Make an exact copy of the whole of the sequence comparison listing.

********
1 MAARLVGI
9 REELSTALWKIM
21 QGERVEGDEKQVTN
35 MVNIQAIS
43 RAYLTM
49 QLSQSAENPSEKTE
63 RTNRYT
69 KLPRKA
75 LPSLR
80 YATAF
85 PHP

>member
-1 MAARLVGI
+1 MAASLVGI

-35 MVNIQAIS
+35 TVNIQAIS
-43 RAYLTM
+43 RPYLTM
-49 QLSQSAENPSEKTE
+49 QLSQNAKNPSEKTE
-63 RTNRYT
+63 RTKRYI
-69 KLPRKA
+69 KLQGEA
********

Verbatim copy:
1 MAARLVGI
9 REELSTALWKIM
21 QGERVEGDEKQVTN
35 MVNIQAIS
43 RAYLTM
49 QLSQSAENPSEKTE
63 RTNRYT
69 KLPRKA
75 LPSLR
80 YATAF
85 PHP

>member
-1 MAARLVGI
+1 MAASLVGI

-35 MVNIQAIS
+35 TVNIQAIS
-43 RAYLTM
+43 RPYLTM
-49 QLSQSAENPSEKTE
+49 QLSQNAKNPSEKTE
-63 RTNRYT
+63 RTKRYI
-69 KLPRKA
+69 KLQGEA